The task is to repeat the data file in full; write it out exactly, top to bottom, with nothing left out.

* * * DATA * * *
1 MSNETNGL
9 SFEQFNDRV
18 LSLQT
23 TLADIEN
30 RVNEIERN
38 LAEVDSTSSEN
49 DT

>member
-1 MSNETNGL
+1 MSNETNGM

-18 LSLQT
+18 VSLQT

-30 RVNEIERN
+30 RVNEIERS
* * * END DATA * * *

1 MSNETNGL
9 SFEQFNDRV
18 LSLQT
23 TLADIEN
30 RVNEIERN
38 LAEVDSTSSEN
49 DT

>member
-1 MSNETNGL
+1 MSNETNGM

-18 LSLQT
+18 VSLQT

-30 RVNEIERN
+30 RVNEIERS